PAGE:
-His failures during his presidency made the Democrats refuse to nominate him in 1856. He grew even more unpopular when he supported the South in the Civil War, and he placed the blame on Lincoln for the Civil War. He was even called the “archtraitor” by Harriet Beecher Stowe. Even his wife didn’t support him. She still blamed him for the death of their third son.


He claimed that after he left the Presidency that “there’s nothing left to do but get drunk”.

Pierce was hunted down after Lincoln’s death, because he didn’t publicly condemn the act. He would later say that it wasn’t necessary “to show my devotion for the Stars and Stripes by any special exhibition upon the demand of any man or body of men…” After this, the crowd left.


A Republic without parties is a complete anomaly. The histories of all popular governments show absurd is the idea of their attempting to exist without parties.

The dangers of a concentration of all power in the general government of a confederacy so vast as ours are too obvious to be disregarded.

Frequently the more trifling the subject, the more animated and protracted the discussion.

9 03 2009

Sometimes I think I hear God speaking to me through the music I listen to than I do when I read the Bible. I don’t care if that’s blasphemous. I also don’t know what to feel about that.

I wrote this poem a very long time ago. Some things happened to me, and this is what I wrote down right after it happened. (Which, apparently, is not what you are to do if you want to write effectively.) I don’t know what to make of it, to be quite honest. Maybe you will like it.

I Can’t Die

Crackling burning bark from the Wisdom Tree
Violet clouds came and greeted us with comfort under the twilight near the maze
Hand-drawn stars in the sky were shooting from the Great Man’s mitten hands
The clouds kissed us, then left, and the Parade drew into the warm grass hut
Dr. McGillicuddy reached his warm hand out from the wooden cabinet and shook my hand
Then I went to my Model-T near the maze and met with the royalty of pizza.
I feel like dying
Electric wires in me since birth awoke in my feet and sent waves throughout everything
And I couldn’t remember what else
Feeling left me, and I could taste the drops of liquid coming from the Dream Pool falling from the hole in the sky
A prom queen was flipped upside down in a strange ritual of a cavewoman.
Big African Oriental man in the corner made echoing booms through his gaping grin
And I couldn’t remember what I was planning
I feel like dying?
The Harlequin pulled of his red mask and revealed more of the true novel
White Aunt Jemima took formal pictures of maybe married couples and…
Everyone was feelin’ crucial.
The ghost Gestapo came in the hut with a bright light
I crawled in the ground to get away, but they might have passed when the light was gone.
I still felt electric, and the sway of my toga lit me up each time
As I was falling away, the Robin Hood of bank robbers was there and welcoming me
And as the beckoning came for me to leave, and the strange Parade was giving me an exam of undeterminable meaning, the electricity was gone
I went to the Model-T outside, and with Blue Jays with me, drove through the maze and made it back late, only to find the beckoning asleep.

Better Know A President XIII: Millard Fillmore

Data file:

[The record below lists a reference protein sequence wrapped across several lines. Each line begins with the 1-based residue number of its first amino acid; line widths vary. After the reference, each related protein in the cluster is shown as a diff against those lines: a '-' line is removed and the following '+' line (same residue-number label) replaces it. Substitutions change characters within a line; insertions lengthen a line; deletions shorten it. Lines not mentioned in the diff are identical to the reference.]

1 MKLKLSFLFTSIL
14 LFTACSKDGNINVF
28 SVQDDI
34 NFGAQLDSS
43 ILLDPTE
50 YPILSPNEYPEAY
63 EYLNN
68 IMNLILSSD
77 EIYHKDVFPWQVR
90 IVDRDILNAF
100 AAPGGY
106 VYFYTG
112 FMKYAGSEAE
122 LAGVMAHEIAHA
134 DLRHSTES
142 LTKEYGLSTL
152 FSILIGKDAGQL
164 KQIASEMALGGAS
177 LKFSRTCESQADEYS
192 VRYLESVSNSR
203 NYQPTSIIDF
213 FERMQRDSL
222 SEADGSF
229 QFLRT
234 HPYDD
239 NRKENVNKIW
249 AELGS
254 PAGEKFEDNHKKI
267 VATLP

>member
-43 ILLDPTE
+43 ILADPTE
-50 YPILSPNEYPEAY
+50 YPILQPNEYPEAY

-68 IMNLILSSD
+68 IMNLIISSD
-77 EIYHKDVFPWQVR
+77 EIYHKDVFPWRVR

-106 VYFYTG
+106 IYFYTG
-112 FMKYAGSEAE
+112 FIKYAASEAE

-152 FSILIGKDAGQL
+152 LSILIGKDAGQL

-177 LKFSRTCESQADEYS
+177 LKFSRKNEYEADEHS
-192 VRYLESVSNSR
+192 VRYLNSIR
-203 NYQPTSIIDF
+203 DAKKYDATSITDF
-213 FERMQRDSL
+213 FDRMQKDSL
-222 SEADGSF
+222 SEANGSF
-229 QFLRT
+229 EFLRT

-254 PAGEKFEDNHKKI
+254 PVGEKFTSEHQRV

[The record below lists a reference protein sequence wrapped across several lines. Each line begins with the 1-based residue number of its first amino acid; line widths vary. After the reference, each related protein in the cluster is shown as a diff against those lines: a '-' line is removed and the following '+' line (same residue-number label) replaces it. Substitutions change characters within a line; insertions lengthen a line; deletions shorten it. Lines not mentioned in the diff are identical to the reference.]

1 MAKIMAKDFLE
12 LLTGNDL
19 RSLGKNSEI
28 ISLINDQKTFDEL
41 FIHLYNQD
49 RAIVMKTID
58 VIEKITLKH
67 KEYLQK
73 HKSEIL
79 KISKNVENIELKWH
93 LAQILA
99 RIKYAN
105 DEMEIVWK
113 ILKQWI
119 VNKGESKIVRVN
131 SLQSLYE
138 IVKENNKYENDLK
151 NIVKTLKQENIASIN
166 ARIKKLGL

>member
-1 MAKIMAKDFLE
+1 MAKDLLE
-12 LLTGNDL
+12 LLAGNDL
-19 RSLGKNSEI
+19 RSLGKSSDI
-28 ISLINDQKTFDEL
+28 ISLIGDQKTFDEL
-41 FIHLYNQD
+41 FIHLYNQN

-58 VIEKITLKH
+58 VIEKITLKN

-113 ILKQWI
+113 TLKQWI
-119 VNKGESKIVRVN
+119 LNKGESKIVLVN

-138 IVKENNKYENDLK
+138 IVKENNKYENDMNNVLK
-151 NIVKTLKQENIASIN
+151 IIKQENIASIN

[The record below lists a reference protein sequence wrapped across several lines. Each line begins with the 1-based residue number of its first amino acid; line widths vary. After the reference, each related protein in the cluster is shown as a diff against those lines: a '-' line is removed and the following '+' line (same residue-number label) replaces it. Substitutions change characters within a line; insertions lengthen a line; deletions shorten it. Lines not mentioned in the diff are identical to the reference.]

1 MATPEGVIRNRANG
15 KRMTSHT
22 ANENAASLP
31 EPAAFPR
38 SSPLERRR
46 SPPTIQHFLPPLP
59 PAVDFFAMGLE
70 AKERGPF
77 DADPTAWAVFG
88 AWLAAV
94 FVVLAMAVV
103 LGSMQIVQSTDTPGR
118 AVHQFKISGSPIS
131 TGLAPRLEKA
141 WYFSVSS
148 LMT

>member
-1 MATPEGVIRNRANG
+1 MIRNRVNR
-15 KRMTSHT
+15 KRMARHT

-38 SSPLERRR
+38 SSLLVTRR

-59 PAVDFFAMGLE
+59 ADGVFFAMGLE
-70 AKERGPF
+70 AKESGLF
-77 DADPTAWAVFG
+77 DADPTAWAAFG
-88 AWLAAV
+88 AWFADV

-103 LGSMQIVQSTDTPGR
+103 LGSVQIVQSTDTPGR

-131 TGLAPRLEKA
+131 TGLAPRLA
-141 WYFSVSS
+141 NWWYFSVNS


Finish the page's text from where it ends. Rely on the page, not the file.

4 03 2009


-Served from 1850-1853.

-He was not elected as a President. He failed to even get the nomination from the Whig party in 1852, and he did not win as the Know Nothing/Whig candidate in 1854 (Yes, there was a political party called the Know Nothings)

-Prior to the Presidency, he was Vice President (obviously), a US Representative from New York, and New York State Comptroller.

-He became an indentured servant to a cloth maker at 14. He later studied law under a prominent judge in New York state. He was admitted to the bar in 1823 and practiced in the town of East Aurora. He later founded a prominent law firm with Nathan Hall, who would become Postmaster General under Fillmore.

-Founded the University at Buffalo. (SUNY Buffalo)

-He was selected as the VP nomination for the Whig party for two reasons: He was from a free state, and he was from New York and would help the Whig Party carry such a large and important state. The fact that he was unknown also helped him, because the party’s leaders did not see him on either side of the split party.

-While he served as Vice President, a Senator from Mississippi pulled a gun on a Senator from Missouri over the Compromise of 1850. The Compromise of 1850 was a major precursor to the Civil War. It reorganized many of the Western territories, and also passed the Fugitive Slave Act. Zachary Taylor’s death was incredibly important to the passing of the Compromise, because he was against it. Fillmore, who was for the Compromise, helped it get passed. California was admitted as a free state, Utah and New Mexico became territories but they were left to decide on slavery on their own, and Texas dropped claims to certain areas of unorganized territory. It resolved some of the disputes that were diving the North and the South at the time, that were centered around the extension of slavery. Fillmore, was against slavery itself, but allowed that the Constitution did not make it specifically illegal.  Of course, the resolution only held off war for so long. However, delaying the Civil War was probably very important to the North, because it gave them time to develop more infrastructure that would be pivotal to their victory in the Civil War.